Making a career change to nursing with previous experience in healthcare is a smart move that could result in earning your BSN sooner than you might expect. If you have earned credits in medical school or worked as an EMT, an accelerated path toward nursing is well within your grasp.
If you have pursued a career in the healthcare industry and are interested in using that experience to become a registered nurse, Utica University can help you do just that. In this blog, we explore how past experience can make for a natural progression to nursing.
Whether you’ve been a medical student, EMT, pharmaceutical representative, or something else in the healthcare field, these experiences can support your pathway to nursing. With the Accelerated Bachelor of Science in Nursing (ABSN) program at Utica University, you can make the career change to nursing in as few as 16 months.
Med School to Nursing School
When it comes to deciding on a medical career, nurse vs. doctor is a common dilemma. If you’ve already put work into becoming a doctor, but you’ve decided that path isn’t right for you, a great way to use the schooling and credits you’ve already gained is by transitioning them into a career as a nurse.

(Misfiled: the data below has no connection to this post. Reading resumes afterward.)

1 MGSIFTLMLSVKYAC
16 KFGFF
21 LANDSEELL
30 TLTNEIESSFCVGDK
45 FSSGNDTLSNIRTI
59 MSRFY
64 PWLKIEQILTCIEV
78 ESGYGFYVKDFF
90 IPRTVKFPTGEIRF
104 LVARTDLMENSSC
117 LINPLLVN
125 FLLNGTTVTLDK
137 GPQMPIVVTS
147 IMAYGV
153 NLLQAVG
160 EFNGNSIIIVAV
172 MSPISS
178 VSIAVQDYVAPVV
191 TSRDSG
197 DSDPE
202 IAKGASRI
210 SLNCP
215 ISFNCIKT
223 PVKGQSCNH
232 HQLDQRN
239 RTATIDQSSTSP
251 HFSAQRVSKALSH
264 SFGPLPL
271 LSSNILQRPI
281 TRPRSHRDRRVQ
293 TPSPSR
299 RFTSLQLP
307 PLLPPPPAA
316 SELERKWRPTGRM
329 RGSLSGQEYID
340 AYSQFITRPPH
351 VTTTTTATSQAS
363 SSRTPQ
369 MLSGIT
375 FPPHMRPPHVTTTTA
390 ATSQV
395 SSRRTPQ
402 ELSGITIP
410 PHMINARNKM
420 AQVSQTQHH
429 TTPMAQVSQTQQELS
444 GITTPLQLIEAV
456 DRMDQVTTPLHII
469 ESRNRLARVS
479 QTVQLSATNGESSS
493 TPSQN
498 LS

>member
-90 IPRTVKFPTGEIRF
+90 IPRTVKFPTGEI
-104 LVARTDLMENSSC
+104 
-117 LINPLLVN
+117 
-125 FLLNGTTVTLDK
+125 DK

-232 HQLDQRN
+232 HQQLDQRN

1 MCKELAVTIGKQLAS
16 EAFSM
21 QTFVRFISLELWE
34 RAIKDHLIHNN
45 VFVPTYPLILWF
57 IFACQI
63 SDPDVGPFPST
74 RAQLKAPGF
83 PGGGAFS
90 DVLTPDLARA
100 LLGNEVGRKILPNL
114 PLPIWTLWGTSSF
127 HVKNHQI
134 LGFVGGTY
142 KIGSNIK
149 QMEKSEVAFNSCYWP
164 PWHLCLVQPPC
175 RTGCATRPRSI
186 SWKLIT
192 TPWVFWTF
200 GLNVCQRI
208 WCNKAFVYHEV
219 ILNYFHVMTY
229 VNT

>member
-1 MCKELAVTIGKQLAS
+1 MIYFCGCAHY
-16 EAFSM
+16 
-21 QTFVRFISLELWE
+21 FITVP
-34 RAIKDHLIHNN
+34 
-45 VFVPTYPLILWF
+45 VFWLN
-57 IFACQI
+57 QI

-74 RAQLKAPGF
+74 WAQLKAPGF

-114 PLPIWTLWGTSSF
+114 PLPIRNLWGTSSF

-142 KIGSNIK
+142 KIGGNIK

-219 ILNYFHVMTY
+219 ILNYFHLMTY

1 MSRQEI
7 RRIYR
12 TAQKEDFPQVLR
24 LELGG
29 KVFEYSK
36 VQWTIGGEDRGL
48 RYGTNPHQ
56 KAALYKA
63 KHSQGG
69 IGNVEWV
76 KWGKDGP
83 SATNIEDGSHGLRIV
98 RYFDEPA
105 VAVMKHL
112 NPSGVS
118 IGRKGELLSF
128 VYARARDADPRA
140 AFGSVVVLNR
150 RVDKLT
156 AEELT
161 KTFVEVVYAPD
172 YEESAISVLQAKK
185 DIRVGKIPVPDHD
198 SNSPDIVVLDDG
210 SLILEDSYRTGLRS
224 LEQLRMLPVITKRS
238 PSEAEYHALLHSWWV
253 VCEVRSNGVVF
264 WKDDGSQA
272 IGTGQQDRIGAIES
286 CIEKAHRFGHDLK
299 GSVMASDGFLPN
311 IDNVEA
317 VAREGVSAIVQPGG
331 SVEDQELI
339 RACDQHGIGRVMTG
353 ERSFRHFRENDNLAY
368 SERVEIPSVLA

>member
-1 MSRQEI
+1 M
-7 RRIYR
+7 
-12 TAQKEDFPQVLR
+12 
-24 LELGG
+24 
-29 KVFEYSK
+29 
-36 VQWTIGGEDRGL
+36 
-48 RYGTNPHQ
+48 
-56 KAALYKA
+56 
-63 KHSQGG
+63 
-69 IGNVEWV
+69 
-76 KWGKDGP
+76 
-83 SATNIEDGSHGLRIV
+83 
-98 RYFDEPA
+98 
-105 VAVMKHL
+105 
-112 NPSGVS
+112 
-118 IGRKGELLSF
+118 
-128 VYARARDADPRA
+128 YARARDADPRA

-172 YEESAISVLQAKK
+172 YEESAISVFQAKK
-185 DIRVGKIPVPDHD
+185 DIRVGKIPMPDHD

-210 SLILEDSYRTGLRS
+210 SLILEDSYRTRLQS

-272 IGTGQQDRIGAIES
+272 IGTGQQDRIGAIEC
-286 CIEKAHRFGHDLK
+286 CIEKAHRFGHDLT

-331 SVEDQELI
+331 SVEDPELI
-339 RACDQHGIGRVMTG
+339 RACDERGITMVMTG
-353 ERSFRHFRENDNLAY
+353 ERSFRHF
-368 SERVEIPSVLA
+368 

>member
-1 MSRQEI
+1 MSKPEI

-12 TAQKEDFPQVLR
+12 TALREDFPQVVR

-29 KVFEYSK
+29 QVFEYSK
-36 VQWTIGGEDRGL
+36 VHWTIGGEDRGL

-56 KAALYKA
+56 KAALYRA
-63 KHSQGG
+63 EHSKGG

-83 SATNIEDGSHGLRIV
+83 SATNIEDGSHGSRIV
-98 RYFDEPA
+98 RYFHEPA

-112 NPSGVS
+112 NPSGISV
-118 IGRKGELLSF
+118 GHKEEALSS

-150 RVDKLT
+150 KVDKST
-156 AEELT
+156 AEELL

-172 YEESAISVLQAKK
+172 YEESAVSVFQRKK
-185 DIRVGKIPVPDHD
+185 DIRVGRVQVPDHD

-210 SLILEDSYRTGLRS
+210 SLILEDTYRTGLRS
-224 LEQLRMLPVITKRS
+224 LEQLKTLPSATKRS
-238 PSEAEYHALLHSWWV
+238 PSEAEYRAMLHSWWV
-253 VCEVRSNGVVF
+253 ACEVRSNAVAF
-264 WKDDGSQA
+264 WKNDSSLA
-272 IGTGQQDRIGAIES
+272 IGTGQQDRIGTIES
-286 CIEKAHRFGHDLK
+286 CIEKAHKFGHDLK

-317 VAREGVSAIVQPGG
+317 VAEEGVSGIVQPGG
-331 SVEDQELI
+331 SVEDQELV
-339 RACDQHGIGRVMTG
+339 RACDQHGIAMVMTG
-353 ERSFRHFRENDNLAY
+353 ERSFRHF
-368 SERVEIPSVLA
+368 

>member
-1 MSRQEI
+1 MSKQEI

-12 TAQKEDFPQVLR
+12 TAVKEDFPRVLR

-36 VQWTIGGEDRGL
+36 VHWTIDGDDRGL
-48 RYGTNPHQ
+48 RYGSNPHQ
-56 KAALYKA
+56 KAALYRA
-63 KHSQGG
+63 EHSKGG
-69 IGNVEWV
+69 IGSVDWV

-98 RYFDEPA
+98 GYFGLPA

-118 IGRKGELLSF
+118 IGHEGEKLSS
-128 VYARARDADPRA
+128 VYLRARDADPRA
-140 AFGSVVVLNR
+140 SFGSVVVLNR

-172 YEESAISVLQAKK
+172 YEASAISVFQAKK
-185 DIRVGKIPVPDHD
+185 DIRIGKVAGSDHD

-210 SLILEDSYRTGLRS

Some RNs come to the profession straight out of a four-year baccalaureate program, while others find their way after investing time in another career. And still others turn to nursing after exploring other educational tracks, including medical school. If you’ve already fulfilled some core requirements for medical school, there’s a good chance you may be able to begin your nursing education on an accelerated track.
If you’re having second thoughts about becoming a doctor, here are three reasons to think about nursing instead:
1. You can become a nurse faster.
Becoming a doctor is a worthy pursuit, but it’s a long one. Medical school typically takes four years to complete. Factor in three to eight years for your residency and the four years (or more) it took to earn your bachelor’s degree, and you could be looking at 16 years of education and training.
The path to nursing, however, is much faster. Your first bachelor’s degree qualifies you for Utica’s ABSN program in New York, which you can finish in as few as 16 months. After you graduate with a bachelor’s degree in nursing, you can sit for the National Council Licensure Examination (NCLEX) to earn your registered nurse (RN) license. The combined power of your nursing degree and RN license means you’ll meet the minimum qualifications for any entry-level nursing position — all in less than two years.